The book, Pakistani Saqafat by Uxi Mufti can be read as a memoir of a cultural philosopher, which draws on his professional experiences to reflect on the contentious issues of Pakistani culture in its diverse shades. As the leading cultural bureaucrat for over three decades in Pakistan, the author’s reflections on cultural issues are shaped by his diverse experience. Far from being an armchair thinker, the author delves into academic debates on archeology, ethnography, folklore, globalisation, Islam and local culture as a man on the ground; a folklorist in the field.
The author writes not for the English-reading elite interested in cultural consumerism, but for the sons or the daughters of the soil who live and rejoice in their love for the indigenous culture. Because he is an avid collector of folktales, his writing also mimics the same mode of storytelling wherein he tells a story first before explaining a concept. The narrative also bears similarity with the Socratic dialogue, as the author starts with a simple question and cleverly weaves the validity claims of different arguments into discussion.
Addressing those who are at the periphery of academic knowledge, he uses dialogical reasoning which attracts a variety of readers — from students of anthropology, history, to professionals working in the field of cultural heritage management and policy-makers. Pakistani Saqafat, thus, can be recommended as a text book on Pakistani culture, as it covers fundamental concepts of cultural studies in a critical fashion.
The chapter on archeology/ancient Pakistan, states the fundamentals of the archeological approach to culture, while offering a critique from an anthropological point of view based on field observations of the author. The critique of bureaucratic culture which is oblivious to the diversity of cultural heritage of the Pakistani society is incisive; the author attributes the loss of culture to official neglect. The museumisation of culture that took place under the British colonialism continues to arrest the freedom and growth of indigenous knowledge and culture. Divorced from the context of their knowledge base, cultural objects lose their vitality and are hung in museums as if frozen in time.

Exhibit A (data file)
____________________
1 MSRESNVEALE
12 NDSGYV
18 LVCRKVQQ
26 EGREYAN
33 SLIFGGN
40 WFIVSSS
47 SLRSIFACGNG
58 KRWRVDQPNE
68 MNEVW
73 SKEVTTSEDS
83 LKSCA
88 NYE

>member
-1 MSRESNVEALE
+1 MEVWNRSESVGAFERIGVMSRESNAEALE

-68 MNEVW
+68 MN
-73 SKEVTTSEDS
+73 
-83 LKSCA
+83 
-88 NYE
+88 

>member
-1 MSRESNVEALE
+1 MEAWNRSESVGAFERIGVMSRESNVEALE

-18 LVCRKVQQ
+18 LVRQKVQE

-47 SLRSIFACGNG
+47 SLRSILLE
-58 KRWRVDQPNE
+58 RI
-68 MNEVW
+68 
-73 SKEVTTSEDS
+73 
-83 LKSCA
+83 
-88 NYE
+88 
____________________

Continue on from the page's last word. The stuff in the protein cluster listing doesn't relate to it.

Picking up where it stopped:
To address the official neglect of intangible heritage, the author raises a rhetorical question — why are archeological museums filled with priceless objects of antiquity deserted in Pakistan, whereas melas and urs — the traditional cultural festivals — are thriving with people gathering there in huge numbers despite the threat posed by terrorism?
The chapter on universalism and cultural relativism deals with the contemporary challenges facing Pakistani society in a world increasingly torn apart by religious fundamentalism. He emphasises that the ideals of Islamic faith such as acceptance for cultural diversity — reflected in the adoption of local cultural traditions by Muslims in different cultures and the religious plurality expressed through acknowledgement of all the religions of the Book in Quran — are achieved in the West through a long and protracted struggle rooted in the idea of secularism, and against the dominance of Church over public life. Therefore, the author concludes that notwithstanding its manifest form, if secularism in principle preaches tolerance and equality for all religions, then we must hold on to secularism as one of our own ideals.
The chapters on cultural pluralism and social harmony are refreshingly original as the author highlights that what constitutes heritage for the West; is exhibited in the museums, and sold through galleries is a lived culture in Pakistani society. The astounding range of cultural diversity in Pakistan with a historical depth of more than five thousand years, expressed through multiple religious traditions, languages, poetry, costumes, crafts, architecture, music, musical instruments, and dance, among others constitutes a unique cultural asset — a goldmine of cultural tourism that could have been be deployed to create a pluralistic and tolerant society.
The author’s life-long search for roots is not a romantic attachment with the past but is based on ground realities of the cotemporary world. He calls for culturally-integrated state policies where folk culture provides the basis for a national identity. He stresses the need to return to the villages — not to civilise them, but to learn from them. It is by relearning our folkways and not suppressing them that we will be able to carve our national identity.
Author: Uxi Mufti Publisher and Year of
Publication: Al-Faisal Nashran, Lahore. June, 2014.
Price: Rs 500